COUNSELLING THE WELL-INFORMED PATIENT

The number of well-researched patients has been growing lately. Learn why they can either be your biggest nightmare or your best friend.
New York-based audiologist Dr. Ellen Finkelstein sees a range of clients walk through the door of East Side Audiology. Some barely know how to use a hearing aid and others have done so much research that you would think they have a degree in audiology. This crop of well-researched clients has been growing lately, Finkelstein says, and according to her, “they can be your biggest nightmare or your best friend.

Digital diagnosis has been made easier with the onset of smartphones that allow people to carry a medical encyclopedia in their pocket. For hearing health, a few clicks can get you sites selling cheap hearing aids, horror stories about leaking batteries, and a hearing aid hacking how-to. While a good dose of information is good for the client, sometimes clients ignore the audiologist’s advice in lieu of faulty online information.
The Internet as your partner
Finkelstein says that clients are increasingly going online or having their children research for them. The observation matches an overall trend. A 2002 study from the Pew Internet and American Life Project showed that 66 percent of internet users searching for health information online were searching for information about a specific disease or problem, like hearing loss. Issues involving retirees are especially prevalent, with 12 percent searching for long-term care for an elderly person and 17 percent looking up information about memory loss or Alzheimer ’s disease.

Fifteen years ago, hearing professionals were the only source of information for those needing hearing aids. The trust and value of their knowledge was paramount. Now, with thousands of information sources just a click away, hearing professionals could play second fiddle to the internet.
The beauty of the internet is that clients can get help irrespective of where they are or the audiologist is. They don’t have to hire anyone and can look at information in the privacy of their own home
- Juliëtte Sterkens, president of Fox Valley Hearing Center
Audiologists should think of the internet as a partner, rather than an enemy, says Audiologist Juliëtte Sterkens, the president of Wisconsin-based Fox Valley Hearing Center. Searching online can be a great way to learn about products and become more comfortable with the idea of wearing a hearing aid.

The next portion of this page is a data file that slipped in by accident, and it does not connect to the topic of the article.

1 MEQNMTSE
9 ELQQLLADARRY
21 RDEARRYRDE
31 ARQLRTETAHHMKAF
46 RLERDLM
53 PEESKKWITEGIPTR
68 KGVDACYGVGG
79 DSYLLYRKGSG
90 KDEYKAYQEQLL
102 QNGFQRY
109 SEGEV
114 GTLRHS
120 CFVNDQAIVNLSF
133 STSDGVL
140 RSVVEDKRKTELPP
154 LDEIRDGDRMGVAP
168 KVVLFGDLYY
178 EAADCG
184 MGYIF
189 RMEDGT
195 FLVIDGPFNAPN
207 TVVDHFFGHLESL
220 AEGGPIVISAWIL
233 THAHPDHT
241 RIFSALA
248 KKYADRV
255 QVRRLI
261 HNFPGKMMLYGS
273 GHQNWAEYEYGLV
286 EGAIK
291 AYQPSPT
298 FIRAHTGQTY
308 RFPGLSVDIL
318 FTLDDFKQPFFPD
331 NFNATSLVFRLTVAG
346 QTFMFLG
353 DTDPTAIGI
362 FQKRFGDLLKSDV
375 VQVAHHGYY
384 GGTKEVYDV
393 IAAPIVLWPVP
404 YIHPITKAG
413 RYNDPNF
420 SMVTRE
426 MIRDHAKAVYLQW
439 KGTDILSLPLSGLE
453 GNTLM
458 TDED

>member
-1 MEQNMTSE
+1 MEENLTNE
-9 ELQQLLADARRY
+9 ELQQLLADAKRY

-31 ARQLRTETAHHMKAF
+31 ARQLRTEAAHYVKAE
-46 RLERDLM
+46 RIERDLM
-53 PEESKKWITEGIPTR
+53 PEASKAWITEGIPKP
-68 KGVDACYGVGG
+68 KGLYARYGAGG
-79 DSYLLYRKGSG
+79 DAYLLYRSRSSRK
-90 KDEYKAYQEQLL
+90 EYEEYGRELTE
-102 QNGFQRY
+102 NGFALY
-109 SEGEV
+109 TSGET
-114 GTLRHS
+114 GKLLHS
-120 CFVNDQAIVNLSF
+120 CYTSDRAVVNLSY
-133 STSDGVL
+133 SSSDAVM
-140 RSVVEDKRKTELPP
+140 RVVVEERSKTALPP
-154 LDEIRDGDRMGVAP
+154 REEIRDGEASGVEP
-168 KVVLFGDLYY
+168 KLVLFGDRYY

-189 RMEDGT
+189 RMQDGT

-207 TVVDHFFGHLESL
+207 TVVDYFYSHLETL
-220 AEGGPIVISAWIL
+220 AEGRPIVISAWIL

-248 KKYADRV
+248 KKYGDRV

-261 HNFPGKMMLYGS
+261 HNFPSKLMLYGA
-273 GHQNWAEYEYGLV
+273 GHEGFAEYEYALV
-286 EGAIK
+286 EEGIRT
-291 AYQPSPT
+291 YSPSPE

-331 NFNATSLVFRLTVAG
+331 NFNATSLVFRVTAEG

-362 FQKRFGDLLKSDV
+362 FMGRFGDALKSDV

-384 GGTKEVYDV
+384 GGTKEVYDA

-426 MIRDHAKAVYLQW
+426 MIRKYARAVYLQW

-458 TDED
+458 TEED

Becoming a salesperson
Finkelstein agrees that well-researched clients are the best. But while the research is well-intended, patients are sometimes led astray by online retailers who promise hearing aids and batteries for a bargain price. Clients come in expecting a similar low price from her.

“You get the person who wants to know what they are getting for their money and what differentiates me from everyone else,” she says. “I’ve become a little more of a salesperson having to explain why they want to work with me.”

Part of that salesperson role involves marketing herself online via her website and Twitter. Finkelstein says that having an online presence not only helps people to find her business, but also helps her to communicate with clients via email and social media. This way she can better understand her clients and they can better understand how she works.

“I’ve been forced to reinvent myself,” she says. “You build your trust when you show your patient that you respect that they are coming in as a knowledgeable customer.”
Honest communication
Finkelstein says that a problem comes when clients insist that their online information is more accurate than her knowledge. Some insist on a tiny in-ear hearing aid when their loss is too substantial for it to work. Others want to buy cheap batteries from big box stores.

“I always respect what the patient wants, but if I feel that whatever they are asking for is unreasonable or isn’t going to work for them, then I won’t do it,” she says.

Honesty is also the best policy for Sterkens, who says that it is important for patients to understand that they have to put out some effort to make their hearing aids effective.

“I personally respond to questions with open and honest information and communication. I have even encouraged obtaining second opinions especially if the client or the family has doubts,” she says. “A client is never going to get that kind of service by doing it themselves or by buying a hearing aid over the internet.”
Informing the well-informed
While some websites offer incomplete information about hearing loss and can be misleading, there is also a host of sites that feature helpful information about hearing aids, tinnitus, and hearing loss. Below is a list of sites that you can give to clients who are eager to do their own research.

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